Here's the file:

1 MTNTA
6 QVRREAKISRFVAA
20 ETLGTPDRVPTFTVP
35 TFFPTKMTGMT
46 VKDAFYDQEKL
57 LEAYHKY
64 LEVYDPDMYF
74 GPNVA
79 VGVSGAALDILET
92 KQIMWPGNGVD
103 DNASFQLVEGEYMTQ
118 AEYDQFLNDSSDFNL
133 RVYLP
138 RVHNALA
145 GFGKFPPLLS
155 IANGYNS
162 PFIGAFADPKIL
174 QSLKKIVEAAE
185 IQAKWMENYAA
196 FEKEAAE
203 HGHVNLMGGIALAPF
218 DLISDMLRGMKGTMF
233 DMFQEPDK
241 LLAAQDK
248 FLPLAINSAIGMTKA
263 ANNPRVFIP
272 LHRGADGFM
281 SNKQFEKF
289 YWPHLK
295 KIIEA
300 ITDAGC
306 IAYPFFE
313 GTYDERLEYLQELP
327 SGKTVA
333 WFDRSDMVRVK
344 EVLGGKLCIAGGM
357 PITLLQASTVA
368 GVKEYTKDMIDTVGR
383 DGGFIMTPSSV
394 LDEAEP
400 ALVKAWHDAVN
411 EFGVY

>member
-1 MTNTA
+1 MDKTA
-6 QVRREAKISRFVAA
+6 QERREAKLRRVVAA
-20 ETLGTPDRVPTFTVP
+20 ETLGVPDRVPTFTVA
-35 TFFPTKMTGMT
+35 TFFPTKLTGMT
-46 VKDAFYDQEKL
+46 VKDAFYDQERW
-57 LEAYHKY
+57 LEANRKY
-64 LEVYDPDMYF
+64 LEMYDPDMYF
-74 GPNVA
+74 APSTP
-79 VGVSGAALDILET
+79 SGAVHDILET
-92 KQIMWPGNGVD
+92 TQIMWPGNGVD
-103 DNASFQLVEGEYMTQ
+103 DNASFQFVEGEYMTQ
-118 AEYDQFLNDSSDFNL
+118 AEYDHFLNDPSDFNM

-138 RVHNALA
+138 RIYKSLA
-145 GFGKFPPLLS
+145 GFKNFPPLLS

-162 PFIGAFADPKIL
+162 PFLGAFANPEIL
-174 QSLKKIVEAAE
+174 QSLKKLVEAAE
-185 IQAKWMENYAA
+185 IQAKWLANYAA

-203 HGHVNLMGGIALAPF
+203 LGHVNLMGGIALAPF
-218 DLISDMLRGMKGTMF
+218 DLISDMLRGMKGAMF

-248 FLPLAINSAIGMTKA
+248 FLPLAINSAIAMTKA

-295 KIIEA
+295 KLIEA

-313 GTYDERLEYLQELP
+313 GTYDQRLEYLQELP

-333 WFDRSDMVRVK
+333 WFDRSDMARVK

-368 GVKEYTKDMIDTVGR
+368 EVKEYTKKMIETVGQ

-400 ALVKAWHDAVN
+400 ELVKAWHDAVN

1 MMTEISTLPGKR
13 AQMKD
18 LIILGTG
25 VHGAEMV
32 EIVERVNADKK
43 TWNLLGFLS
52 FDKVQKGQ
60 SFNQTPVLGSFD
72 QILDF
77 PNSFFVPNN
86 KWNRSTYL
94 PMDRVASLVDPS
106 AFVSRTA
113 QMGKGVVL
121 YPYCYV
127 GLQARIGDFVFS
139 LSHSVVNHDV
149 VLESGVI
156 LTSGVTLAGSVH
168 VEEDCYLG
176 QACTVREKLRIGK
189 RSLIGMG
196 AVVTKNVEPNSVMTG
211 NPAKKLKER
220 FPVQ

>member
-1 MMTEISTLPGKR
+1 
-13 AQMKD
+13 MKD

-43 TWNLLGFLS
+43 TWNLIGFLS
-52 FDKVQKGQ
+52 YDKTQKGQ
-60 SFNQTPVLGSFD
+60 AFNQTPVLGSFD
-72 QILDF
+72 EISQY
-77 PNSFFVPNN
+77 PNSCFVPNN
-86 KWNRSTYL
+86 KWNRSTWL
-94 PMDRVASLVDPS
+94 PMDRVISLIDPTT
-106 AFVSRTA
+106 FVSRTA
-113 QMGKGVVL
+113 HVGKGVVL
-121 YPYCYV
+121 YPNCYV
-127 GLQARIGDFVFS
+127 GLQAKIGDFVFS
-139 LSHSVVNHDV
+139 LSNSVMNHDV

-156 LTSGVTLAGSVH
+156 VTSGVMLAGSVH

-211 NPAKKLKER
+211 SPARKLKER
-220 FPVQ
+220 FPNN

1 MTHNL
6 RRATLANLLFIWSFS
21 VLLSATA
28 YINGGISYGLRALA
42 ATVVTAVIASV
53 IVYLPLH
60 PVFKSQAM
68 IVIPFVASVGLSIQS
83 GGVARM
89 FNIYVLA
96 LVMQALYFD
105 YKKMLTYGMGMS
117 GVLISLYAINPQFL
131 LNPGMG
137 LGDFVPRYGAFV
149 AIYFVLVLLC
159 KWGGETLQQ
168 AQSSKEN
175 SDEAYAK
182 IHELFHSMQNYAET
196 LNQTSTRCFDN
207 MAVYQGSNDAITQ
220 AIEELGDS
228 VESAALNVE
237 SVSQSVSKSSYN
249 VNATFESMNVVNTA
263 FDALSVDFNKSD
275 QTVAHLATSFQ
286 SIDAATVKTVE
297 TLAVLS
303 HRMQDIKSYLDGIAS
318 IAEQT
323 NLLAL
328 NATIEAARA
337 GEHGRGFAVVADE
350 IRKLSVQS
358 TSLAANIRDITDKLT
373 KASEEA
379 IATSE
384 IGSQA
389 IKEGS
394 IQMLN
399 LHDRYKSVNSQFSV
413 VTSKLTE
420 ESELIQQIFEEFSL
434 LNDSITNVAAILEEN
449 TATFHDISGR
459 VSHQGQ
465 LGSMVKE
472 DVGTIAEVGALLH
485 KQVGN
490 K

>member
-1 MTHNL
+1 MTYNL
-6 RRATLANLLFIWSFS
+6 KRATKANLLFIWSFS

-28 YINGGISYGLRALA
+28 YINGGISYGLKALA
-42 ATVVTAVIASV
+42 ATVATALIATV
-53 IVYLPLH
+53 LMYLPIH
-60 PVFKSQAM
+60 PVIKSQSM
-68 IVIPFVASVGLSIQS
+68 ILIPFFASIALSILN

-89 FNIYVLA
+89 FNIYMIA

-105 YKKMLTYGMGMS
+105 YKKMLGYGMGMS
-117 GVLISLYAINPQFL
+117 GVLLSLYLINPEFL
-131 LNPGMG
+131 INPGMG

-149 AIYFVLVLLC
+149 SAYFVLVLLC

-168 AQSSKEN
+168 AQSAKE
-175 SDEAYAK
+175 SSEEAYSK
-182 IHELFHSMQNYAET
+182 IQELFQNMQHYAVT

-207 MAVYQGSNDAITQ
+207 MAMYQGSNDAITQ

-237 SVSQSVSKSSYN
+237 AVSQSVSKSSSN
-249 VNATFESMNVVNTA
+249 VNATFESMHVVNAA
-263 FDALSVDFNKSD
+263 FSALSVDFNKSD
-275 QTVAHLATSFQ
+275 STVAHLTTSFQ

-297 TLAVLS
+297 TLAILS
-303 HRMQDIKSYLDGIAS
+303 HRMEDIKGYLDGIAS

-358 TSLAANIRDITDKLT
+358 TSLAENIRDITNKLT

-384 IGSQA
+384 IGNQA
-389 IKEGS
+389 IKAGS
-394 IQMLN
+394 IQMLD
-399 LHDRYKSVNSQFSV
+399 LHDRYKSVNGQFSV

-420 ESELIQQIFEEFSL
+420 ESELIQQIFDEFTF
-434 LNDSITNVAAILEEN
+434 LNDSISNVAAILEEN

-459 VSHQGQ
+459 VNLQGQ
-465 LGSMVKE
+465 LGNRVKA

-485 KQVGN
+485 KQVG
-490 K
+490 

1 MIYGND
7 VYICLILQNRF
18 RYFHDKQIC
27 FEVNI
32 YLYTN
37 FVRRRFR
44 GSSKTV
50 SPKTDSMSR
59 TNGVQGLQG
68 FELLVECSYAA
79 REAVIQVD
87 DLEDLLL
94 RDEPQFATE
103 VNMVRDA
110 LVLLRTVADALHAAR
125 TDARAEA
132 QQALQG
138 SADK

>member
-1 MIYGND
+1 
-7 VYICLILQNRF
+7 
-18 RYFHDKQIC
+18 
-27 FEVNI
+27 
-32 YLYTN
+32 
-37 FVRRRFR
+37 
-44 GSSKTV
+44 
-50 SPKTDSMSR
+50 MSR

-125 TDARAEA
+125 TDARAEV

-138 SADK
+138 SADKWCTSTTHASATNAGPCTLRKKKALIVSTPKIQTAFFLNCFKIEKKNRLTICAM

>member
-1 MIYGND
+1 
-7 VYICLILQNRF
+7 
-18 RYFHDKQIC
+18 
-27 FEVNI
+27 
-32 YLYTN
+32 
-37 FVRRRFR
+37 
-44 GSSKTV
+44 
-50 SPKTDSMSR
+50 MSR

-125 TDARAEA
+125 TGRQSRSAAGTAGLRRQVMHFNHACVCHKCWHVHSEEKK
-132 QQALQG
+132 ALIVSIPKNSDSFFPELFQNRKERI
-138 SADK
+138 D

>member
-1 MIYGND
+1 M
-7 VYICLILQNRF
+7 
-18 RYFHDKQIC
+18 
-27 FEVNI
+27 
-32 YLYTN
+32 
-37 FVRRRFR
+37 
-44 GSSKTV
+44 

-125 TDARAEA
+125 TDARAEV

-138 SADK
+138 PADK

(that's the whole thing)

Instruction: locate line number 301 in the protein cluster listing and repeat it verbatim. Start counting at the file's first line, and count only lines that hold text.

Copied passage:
+32 